China’s Foreign Ministry said on Thursday more than 20,000 people from Burma are seeking refuge in China from fighting in northern Shan State, as fighting threatens Burmese leader Aung San Suu Kyi’s top goal of reaching peace with minorities.
China is providing humanitarian assistance while taking steps to ensure peace and tranquility in the border region, Foreign Ministry spokesman Geng Shuang said.
He reiterated a call for all sides involved to “exercise restraint and immediately cease fire” to keep clashes from escalating.
“China supports Myanmar’s peace process and hopes all sides can use peaceful means to resolve their differences via dialogue and consultation,” Geng told a regular news briefing.
Stray shells and bullets had fallen into China territory, injuring one Chinese person living there and causing some other damage, he added, but did not elaborate.
About 30 people were killed on Monday in the attack staged by ethnic Chinese insurgents in the town of Laogai, 800 kilometres (500 miles) northeast of commercial hub Rangoon, prompting thousands to seek refuge across the border in camps in China.
Suu Kyi’s nearly one-year-old government is increasingly besieged by ethnic rebels, grappling with an alliance of militias in Burma’s north and a new insurgency by Rohingya Muslims rebelling against decades of persecution in the northwest.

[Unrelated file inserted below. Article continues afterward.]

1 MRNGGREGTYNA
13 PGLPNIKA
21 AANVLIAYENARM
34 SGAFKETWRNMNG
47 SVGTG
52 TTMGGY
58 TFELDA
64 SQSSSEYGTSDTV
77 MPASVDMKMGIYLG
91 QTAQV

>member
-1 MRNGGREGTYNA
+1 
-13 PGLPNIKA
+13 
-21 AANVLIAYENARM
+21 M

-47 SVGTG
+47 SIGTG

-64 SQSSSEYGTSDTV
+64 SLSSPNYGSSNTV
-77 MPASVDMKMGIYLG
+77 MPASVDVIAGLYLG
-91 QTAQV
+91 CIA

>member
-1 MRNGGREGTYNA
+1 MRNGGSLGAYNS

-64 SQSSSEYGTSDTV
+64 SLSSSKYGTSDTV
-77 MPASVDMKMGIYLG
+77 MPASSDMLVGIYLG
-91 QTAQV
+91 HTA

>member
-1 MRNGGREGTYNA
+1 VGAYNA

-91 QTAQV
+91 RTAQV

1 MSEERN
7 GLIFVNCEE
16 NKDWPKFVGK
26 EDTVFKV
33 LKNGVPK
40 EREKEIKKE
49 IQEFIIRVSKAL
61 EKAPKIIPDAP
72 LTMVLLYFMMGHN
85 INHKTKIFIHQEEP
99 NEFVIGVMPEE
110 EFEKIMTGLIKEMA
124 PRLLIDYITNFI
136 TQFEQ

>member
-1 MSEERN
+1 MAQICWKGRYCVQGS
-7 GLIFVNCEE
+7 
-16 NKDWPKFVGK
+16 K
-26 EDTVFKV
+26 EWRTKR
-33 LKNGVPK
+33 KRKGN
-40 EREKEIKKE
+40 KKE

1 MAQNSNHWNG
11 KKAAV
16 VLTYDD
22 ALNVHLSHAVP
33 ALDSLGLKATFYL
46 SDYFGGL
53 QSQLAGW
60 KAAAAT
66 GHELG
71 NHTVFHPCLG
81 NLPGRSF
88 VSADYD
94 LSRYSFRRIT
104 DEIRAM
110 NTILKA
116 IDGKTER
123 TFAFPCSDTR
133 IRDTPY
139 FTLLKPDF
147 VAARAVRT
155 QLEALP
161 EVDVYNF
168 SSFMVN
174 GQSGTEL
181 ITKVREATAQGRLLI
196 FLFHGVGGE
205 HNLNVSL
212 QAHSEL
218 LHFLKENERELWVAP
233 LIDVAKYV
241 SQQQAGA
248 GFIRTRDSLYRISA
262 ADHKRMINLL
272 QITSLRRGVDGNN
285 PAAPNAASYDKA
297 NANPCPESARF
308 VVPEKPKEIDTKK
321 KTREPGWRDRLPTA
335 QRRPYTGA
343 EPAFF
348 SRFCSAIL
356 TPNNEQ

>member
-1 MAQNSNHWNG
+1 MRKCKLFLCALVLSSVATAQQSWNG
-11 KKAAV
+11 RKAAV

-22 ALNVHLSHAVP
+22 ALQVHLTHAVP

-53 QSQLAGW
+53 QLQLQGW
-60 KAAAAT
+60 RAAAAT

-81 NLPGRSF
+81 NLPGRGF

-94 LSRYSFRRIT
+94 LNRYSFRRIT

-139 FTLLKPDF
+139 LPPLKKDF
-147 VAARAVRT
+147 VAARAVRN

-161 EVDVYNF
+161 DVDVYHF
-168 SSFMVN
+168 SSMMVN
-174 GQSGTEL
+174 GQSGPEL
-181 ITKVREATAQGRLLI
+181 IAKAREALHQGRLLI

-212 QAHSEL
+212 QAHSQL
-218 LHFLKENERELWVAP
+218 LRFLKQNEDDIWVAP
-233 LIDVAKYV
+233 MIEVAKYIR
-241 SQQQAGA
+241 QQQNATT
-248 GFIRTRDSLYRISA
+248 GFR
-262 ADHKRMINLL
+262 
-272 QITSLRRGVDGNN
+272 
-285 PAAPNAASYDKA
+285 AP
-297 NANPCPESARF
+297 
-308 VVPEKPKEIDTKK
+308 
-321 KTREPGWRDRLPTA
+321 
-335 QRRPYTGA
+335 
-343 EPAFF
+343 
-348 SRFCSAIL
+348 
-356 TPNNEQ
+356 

“Thousands of people have crossed into China,” a Chinese government official, who declined to be identified because of the sensitivity of the issue, said earlier this week.
Hotel workers in Nan San, a Chinese town abutting Burma’s restive Kokang region where the fighting is taking place, described disoriented people moving rapidly into the town.
“There are so many people here and the traffic is chaotic. There are thousands of refugees here and they look frightened. Some of them brought suitcases with them, while some only brought some light clothes,” said a staff member at the Golden Star hotel in Nan San who identified himself by his surname Li.
The 42-year-old owner of the Fuyuan Hotel, who identified himself by his surname Yang, said: “All we can do is to help them and give them food. Chinese people here are very worried about our safety.”
Yang compared the scenes to those in 2015, when tens of thousands escaped fighting between the army and the predominantly ethnic Chinese Myanmar National Democratic Alliance Army (MNDAA) — the same group that attacked on Monday.
The MNDAA is part of the Northern Alliance, a coalition of rebel groups also comprising one of Burma’s most powerful militias — the Kachin Independence Army — and two smaller groups that have been in a stand-off with the Burmese military since clashes in Kokang two years ago.
On the Burma side of the border, some 300 people were waiting earlier this week to be transferred to a camp for internally displaced people in the town of Chinshwehaw near Laogai, said Saw Shwe Myint, an official from the Myanmar Red Cross in Laogai.
“We are discussing with our partner organisations how to transfer these people to Chinshwehaw,” he said. About 200 people were transferred on Tuesday.
Those in the camp comprised local residents and migrant workers from other parts of Burma, Saw Shwe Myint said. “I do not hear the fighting right now but I heard shooting this morning,” he said Tuesday.
China called for an immediate ceasefire between the two sides on Tuesday, urging them to resolve their differences through peaceful means.